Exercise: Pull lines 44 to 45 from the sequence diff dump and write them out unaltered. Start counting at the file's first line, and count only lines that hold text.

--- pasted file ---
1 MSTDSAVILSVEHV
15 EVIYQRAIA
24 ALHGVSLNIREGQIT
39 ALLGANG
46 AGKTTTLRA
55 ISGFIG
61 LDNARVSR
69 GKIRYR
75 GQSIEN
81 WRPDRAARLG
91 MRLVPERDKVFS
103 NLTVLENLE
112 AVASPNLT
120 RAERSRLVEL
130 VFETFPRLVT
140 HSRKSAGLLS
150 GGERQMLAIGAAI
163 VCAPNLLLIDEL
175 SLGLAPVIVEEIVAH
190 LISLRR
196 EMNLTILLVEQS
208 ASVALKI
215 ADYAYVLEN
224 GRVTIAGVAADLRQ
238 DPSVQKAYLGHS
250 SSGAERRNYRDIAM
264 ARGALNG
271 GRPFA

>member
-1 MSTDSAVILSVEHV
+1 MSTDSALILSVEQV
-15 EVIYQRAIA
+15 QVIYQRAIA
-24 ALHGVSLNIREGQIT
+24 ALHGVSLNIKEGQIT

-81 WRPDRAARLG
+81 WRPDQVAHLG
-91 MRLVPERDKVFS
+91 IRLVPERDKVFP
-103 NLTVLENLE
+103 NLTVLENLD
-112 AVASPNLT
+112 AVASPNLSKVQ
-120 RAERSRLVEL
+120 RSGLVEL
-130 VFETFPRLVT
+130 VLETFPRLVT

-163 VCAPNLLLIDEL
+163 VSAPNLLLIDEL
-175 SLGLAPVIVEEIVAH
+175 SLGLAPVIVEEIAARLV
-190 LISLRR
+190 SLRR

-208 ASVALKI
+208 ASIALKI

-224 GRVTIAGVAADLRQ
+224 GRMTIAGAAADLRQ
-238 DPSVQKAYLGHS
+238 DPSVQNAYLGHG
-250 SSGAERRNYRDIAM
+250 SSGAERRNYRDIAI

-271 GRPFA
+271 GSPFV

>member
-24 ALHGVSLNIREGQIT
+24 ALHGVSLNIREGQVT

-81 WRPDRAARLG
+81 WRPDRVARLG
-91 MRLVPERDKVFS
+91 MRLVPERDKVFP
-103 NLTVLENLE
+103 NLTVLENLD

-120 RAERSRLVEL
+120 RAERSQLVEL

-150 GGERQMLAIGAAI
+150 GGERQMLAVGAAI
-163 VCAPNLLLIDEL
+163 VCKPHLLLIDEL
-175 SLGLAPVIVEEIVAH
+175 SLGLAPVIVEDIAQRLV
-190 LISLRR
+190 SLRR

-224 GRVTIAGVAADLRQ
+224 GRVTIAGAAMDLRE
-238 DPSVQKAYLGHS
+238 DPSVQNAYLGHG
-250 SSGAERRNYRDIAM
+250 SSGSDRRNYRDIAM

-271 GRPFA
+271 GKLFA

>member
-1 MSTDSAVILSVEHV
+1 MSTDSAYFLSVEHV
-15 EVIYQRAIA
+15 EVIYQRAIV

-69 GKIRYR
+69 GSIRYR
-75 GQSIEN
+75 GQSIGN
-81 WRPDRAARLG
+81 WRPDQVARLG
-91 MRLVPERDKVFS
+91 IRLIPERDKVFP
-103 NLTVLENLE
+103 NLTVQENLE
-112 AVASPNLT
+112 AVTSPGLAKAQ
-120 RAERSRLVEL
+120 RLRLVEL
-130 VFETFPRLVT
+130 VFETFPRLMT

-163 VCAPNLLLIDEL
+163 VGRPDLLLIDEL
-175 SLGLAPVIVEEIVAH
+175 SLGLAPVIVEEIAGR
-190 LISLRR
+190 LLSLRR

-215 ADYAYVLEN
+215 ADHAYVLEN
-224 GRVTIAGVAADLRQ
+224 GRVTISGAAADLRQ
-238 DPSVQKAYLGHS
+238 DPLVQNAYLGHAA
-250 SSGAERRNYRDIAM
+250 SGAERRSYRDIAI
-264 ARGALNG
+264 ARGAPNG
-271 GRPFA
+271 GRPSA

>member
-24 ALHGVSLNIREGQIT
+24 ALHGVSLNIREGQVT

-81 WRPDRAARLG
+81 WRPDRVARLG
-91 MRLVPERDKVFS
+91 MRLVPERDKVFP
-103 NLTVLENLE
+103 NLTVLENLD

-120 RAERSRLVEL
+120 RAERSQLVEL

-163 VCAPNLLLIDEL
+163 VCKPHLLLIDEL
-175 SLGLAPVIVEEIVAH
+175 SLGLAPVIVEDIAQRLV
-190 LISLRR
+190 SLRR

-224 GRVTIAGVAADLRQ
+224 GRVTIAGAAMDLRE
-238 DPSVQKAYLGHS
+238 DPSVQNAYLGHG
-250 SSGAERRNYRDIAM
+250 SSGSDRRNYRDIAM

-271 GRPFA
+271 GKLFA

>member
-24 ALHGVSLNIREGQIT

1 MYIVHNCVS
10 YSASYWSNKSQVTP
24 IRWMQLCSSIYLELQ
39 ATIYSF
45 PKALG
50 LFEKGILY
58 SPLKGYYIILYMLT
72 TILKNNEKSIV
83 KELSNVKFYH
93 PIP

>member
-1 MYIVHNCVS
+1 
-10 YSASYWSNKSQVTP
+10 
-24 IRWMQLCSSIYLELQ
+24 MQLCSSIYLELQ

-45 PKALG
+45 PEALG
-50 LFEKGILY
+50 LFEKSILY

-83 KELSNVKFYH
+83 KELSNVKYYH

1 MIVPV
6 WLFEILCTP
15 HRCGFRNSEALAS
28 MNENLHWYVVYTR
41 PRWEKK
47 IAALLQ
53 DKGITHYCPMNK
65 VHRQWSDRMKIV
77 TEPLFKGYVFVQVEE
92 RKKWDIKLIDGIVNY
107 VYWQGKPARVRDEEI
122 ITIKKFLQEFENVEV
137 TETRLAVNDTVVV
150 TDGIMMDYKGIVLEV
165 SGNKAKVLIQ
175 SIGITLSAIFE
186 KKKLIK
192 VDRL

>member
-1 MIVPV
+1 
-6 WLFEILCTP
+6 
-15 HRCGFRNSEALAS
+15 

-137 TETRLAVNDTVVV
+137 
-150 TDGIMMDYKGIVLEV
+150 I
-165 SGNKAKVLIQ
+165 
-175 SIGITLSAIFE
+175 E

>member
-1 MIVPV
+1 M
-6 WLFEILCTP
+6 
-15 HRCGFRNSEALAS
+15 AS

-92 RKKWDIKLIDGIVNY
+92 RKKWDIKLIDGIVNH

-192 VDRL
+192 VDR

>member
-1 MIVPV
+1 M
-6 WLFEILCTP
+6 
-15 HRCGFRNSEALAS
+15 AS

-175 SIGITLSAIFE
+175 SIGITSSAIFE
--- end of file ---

-120 RAERSRLVEL
+120 RSGLVEL